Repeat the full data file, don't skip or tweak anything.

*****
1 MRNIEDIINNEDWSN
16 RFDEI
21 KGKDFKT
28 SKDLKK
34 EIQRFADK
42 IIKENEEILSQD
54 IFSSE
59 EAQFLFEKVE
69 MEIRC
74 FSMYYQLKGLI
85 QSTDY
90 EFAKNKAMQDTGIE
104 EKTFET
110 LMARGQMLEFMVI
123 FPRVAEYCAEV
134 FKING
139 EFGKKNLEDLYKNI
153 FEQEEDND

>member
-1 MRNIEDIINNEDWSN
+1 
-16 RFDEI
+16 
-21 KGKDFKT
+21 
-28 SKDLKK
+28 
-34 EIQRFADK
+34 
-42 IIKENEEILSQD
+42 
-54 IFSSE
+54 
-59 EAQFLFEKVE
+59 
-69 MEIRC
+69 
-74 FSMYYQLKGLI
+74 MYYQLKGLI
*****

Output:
1 MRNIEDIINNEDWSN
16 RFDEI
21 KGKDFKT
28 SKDLKK
34 EIQRFADK
42 IIKENEEILSQD
54 IFSSE
59 EAQFLFEKVE
69 MEIRC
74 FSMYYQLKGLI
85 QSTDY
90 EFAKNKAMQDTGIE
104 EKTFET
110 LMARGQMLEFMVI
123 FPRVAEYCAEV
134 FKING
139 EFGKKNLEDLYKNI
153 FEQEEDND

>member
-1 MRNIEDIINNEDWSN
+1 
-16 RFDEI
+16 
-21 KGKDFKT
+21 
-28 SKDLKK
+28 
-34 EIQRFADK
+34 
-42 IIKENEEILSQD
+42 
-54 IFSSE
+54 
-59 EAQFLFEKVE
+59 
-69 MEIRC
+69 
-74 FSMYYQLKGLI
+74 MYYQLKGLI